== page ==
COTTON FROM NAPLES.—Mr. Clegg, of Manehcster, is at presmt in Naples, endeavouring to organize an exten- sive growth of cotton by frte labour, partly with a com- mercial, and partly with au anti-slavery vitw. The Scientific American says that several in- stances are lately recorded where persons who were in the habit of reading much in railway carriages had become nearly blind. The Times' Turiu correspondent, writing on the 20th, s:.ys that the official gazettes of Verona and Milauare arc by no means inclined to place much faith in peace result- ing immediately from the acceptance by Hussia of the Austrian propositions.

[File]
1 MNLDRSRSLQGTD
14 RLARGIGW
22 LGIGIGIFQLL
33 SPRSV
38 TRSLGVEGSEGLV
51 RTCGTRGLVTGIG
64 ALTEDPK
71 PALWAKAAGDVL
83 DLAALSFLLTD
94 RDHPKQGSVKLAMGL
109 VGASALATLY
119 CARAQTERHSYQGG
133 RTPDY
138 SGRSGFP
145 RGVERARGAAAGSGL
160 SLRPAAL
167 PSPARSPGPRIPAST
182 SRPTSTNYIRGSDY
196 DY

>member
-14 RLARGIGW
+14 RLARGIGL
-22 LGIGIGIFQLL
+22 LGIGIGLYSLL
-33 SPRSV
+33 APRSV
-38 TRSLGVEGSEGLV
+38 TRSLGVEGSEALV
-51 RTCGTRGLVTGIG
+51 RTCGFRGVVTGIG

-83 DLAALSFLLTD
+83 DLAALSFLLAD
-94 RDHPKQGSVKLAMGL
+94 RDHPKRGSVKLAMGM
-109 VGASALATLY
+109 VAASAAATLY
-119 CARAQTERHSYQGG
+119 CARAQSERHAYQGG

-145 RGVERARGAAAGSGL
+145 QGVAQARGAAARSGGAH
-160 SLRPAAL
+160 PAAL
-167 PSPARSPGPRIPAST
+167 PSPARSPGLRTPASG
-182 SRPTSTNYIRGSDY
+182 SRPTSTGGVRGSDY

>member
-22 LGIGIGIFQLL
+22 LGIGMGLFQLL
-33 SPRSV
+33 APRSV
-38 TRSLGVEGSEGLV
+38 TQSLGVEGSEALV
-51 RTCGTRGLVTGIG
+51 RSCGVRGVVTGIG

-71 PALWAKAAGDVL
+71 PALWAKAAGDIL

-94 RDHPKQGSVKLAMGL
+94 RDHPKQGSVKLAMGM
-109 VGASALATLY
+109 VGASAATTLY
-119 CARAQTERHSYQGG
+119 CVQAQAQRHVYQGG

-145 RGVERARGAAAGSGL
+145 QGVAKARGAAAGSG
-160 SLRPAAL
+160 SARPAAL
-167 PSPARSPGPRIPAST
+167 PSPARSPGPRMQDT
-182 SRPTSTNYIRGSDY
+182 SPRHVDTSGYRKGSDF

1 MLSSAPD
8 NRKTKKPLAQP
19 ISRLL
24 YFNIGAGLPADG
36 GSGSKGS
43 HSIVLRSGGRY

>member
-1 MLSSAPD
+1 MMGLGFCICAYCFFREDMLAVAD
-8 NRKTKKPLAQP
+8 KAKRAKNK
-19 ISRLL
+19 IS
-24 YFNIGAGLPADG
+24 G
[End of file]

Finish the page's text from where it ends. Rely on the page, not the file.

LIST OF AGENTS To whom Orders for the Paper and Advertisements may be given :-— Oswestry Mr. C G. Bayley, Bookseller Ruthin F. F. Jones, Clawdd-st. Chirk Isaac Moses Overton „ Ashley, Post Office Llangollen „ Mrs. Roberts, Bookseller Bangor. Billington, 8hopkeeper Cefn Stephen Oliver, do. Rhosymedro P. Roberts, do. Ellesmere. » Baugh, Bookseller
ill-R. HENRY LEWISON, Auctioneer .Share Broker,& Mine Agent OifFiCES:— 1EMPLE-PLA.CE (Forlllcrly occupicJ b)" MR- BFNNIU.N, SOLICIColi,)! IIEN,rs collected and guaranteed if required. Ac- co in s co. ectcdeither by Contract or Commission,